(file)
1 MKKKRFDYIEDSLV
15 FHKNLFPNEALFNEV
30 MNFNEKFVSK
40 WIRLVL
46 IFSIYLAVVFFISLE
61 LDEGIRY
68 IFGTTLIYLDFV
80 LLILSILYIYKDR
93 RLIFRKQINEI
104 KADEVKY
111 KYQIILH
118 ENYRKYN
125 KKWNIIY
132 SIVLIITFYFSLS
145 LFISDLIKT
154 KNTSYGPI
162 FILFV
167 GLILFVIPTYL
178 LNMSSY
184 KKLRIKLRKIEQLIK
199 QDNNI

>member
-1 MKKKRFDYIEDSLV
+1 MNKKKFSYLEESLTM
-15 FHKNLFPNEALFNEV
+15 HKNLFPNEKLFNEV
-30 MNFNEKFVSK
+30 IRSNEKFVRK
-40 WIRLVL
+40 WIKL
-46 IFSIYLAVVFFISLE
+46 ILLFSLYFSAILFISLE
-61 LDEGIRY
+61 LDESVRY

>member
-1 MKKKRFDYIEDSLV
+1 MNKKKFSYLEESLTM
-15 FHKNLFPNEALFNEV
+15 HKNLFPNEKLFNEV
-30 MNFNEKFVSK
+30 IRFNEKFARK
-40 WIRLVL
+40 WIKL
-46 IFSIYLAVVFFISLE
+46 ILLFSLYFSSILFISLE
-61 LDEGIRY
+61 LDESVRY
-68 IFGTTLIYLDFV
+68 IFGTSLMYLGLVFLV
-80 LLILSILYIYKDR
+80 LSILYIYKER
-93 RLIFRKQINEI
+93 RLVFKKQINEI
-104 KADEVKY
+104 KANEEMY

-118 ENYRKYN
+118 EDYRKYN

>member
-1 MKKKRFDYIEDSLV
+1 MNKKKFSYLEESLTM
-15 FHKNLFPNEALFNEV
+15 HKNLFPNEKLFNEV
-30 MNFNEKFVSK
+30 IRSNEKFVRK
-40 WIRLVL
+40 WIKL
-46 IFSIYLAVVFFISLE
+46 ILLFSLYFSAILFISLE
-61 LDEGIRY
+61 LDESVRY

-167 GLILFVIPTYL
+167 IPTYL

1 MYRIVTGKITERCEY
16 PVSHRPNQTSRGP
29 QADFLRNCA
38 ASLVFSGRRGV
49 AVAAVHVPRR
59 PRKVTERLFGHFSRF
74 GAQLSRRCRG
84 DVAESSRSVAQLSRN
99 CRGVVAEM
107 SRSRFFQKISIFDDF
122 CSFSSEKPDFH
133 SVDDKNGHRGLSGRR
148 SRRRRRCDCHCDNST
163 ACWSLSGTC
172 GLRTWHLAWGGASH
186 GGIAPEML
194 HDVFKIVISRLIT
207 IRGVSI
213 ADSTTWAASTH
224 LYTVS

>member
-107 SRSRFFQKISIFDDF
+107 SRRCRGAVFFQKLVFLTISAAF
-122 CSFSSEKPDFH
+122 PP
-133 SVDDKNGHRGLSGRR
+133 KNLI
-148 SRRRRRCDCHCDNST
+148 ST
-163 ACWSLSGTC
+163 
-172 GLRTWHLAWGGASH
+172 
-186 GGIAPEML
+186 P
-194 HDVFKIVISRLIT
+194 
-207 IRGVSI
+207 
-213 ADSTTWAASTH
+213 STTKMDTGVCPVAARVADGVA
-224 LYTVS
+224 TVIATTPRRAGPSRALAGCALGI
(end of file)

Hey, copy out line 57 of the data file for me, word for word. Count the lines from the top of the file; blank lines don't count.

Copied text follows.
+118 EDYRKYN